Gem Cuts – Shape and Sparkle Guide

The gem cut defines the shape of a stone and determines whether it sparkles or shines. The cut of a gem is often the first consideration in choosing the proper setting for the stone.

The Round Brilliant ~ The Round brilliant is by far the most popular gemstone and diamond shape. The standard number of facets of a Round Brilliant cut gemstone is 57. This is the cut most engagement rings have.

 

The Princess Shape ~ The Princess cut is the second most popular cut shape, next to a round brilliant. The Princess is a brilliant-style shape with sharp, uncut corners. Brilliant style refers to vertical-direction crown and pavilion facets that are wide at the culet and narrowed toward the girdle, the opposite of the pavilion-facet arrangement on a curved-corner radiant. A Princess generally has 76 facets, giving it more brilliance and fire than a round brilliant.

The Pear Shape ~ The pear cut is shaped like a raindrop with 58 facets. It is a shape between the brilliant and the marquise. It is particularly beautiful for pendants and earrings. Did you know that the world’s largest cut Diamond, the Cullinan, is a Pear cut?

The Marquise or Nevette Shape ~ The marquise 58 facet cut is identical to the brilliant cut as regards the number of placement of the facets, but is more difficult to make. The construction of the facets requires a lot of experience and fragility of the sharp points demands utmost precaution. When setting and marquis gemstone, a significant degree of skill is required from the craftsman. Pressure applied needs to be just right, a higher than required pressure level can cause the pointed corners to break and this means a damaged stone. This is one of the reasons for limited production of jewelry with marquis shaped stones.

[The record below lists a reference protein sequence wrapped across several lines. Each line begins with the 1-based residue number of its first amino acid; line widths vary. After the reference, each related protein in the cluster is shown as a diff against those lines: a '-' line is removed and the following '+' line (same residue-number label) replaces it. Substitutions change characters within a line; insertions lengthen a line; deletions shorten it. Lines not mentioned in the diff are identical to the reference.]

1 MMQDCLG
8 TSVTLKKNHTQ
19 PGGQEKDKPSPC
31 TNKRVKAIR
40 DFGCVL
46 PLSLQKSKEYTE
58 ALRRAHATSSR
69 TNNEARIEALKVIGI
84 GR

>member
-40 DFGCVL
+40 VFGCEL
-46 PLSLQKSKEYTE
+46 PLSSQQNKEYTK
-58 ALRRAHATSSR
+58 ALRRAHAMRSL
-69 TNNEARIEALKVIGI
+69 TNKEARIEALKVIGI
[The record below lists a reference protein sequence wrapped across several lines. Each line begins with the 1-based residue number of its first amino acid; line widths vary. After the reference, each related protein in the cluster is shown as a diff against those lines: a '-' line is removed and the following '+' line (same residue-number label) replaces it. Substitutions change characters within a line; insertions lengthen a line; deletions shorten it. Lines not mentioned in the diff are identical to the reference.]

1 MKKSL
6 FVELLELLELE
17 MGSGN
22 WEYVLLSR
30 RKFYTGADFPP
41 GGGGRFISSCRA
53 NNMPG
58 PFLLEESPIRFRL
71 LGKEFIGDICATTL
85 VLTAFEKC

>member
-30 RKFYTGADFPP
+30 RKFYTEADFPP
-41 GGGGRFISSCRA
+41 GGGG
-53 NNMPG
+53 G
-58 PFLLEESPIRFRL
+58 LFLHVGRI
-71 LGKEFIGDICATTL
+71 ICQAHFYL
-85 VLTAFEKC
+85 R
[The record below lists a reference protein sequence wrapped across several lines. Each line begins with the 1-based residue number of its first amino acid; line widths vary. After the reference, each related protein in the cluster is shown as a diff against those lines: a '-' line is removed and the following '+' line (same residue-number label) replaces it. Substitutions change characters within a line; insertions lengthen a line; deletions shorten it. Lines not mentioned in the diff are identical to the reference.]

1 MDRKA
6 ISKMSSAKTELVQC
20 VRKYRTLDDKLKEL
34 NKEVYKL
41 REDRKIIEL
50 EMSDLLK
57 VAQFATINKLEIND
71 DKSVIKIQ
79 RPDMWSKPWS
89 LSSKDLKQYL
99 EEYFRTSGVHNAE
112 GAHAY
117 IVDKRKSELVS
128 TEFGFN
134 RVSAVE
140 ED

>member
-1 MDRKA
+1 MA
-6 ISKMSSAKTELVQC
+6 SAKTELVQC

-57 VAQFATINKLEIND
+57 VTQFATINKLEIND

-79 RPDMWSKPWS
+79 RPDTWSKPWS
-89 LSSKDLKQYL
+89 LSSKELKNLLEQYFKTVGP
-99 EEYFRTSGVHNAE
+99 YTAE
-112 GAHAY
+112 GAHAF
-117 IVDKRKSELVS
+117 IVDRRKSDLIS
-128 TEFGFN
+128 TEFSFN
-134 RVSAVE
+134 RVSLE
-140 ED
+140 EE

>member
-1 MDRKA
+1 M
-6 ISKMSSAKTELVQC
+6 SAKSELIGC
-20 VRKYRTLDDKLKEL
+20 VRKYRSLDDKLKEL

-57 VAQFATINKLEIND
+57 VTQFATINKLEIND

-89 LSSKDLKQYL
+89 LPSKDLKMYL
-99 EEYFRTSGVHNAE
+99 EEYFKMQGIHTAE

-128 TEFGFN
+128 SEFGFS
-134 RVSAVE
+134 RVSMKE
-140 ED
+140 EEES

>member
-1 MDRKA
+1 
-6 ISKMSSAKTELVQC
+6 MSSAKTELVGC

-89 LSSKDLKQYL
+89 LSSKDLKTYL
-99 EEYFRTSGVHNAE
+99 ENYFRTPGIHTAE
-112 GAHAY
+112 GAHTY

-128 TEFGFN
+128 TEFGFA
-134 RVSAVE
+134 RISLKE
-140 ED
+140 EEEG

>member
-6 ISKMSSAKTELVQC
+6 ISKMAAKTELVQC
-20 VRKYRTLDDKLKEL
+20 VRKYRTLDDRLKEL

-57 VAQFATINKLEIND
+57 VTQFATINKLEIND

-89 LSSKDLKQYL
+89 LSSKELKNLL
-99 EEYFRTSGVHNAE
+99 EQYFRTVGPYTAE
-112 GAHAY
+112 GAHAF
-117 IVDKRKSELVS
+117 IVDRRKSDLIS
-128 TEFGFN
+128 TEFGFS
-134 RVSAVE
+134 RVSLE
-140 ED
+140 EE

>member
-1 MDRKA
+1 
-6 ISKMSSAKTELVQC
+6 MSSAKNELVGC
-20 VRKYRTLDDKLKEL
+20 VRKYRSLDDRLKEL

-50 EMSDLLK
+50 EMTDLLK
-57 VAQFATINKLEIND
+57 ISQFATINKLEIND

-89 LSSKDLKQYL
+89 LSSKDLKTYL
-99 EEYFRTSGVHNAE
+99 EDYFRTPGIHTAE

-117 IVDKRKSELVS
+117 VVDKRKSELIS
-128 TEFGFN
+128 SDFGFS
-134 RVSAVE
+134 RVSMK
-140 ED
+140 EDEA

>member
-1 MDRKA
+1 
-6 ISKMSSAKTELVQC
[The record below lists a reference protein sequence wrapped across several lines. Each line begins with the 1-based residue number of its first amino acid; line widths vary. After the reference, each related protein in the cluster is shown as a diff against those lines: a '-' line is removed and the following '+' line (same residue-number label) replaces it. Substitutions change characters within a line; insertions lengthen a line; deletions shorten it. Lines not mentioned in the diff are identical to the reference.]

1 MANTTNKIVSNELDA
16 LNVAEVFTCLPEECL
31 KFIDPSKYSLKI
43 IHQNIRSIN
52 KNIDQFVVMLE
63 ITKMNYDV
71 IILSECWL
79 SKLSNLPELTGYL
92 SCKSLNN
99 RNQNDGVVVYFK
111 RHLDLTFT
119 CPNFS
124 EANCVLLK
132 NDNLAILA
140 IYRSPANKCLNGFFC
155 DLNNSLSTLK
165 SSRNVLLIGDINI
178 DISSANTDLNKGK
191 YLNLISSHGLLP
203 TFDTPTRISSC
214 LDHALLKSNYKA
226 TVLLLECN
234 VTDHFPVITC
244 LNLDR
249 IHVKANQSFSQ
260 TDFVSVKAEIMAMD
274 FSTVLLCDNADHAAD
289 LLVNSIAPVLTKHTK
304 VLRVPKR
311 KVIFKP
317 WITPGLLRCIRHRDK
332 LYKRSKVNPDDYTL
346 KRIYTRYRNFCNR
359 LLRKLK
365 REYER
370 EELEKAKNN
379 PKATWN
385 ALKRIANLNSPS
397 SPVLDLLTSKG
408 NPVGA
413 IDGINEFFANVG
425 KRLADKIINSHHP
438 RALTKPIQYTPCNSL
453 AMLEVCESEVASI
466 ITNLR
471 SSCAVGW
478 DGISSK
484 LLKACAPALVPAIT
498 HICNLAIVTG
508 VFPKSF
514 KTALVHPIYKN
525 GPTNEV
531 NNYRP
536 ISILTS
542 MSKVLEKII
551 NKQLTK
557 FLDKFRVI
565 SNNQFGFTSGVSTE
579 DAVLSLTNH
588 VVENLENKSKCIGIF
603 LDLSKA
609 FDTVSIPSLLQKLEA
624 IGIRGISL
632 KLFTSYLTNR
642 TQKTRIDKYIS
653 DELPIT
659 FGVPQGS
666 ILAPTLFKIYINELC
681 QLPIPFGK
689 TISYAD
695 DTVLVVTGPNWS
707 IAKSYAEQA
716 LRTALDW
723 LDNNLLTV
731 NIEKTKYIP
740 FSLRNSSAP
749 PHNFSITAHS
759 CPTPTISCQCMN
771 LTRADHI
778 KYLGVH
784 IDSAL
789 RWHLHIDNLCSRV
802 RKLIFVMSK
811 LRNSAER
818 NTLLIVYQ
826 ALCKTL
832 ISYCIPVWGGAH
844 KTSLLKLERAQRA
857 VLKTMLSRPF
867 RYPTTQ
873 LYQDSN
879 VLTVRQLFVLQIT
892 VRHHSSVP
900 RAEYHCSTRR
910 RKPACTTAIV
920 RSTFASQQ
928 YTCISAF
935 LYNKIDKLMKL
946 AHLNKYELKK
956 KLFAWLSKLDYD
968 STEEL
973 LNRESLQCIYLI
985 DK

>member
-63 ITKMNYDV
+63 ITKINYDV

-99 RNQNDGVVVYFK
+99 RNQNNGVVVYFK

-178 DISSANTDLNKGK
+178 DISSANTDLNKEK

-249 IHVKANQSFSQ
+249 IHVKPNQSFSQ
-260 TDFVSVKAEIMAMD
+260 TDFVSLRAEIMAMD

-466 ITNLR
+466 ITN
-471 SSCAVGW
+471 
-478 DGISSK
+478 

The Emerald or Octagonal Shape ~ This gem cut is typically a rectangular shaped stone with beveled corners and a smooth, flat crown. The approximate number of facets of an Emerald cut gemstone is 50 but can range up to 58.

The Oval Shape ~ The oval’s technique name is “oval modified brilliant”, based upon its shape and modifications of the traditional round brilliant configuration. The oval was invented by Lazare Kaplan in the early 1960’s. 56 facets are typical for oval brilliants, but can be as few as 43.

The Radiant Shape ~ This cut is another variant on the rectangular cut. It forms the basis of a whole series of cuts derived from it, such as the princess cut.

 

The Trilliant Shape ~ The technical name for this stone is the “Heart-Shaped Modified Brilliant”, based upon its shape and modifications of the traditional round brilliant configuration. Heart-shaped brilliants typically contain 59 facets. The trilliant cut was introduced by the Asscher brothers in Amsterdam and was later trademarked by the Henry Meyer Diamond Company of New York in 1962. Now that the patent has expired, the term “Trilliant Cut” is used to refer to all triangular shaped gems, even step cut and cabochon stones.

The Heart Shape ~ The technical name for this stone is the ’Heart-Shaped Modified Brilliant’, based upon its shape and modifications of the traditional round brilliant configuration. Heart-shaped brilliants typically contain 59 facets. Hearts must be extremely well cut which makes them more expensive because excellent proportions result from a greater expenditure of rough. Understandably, noticeable increases in sales of Heart Shape cut gems occur around Valentine’s Day.

[ Source: Gemstone Shapes ]

Blog post by ~ Jelene

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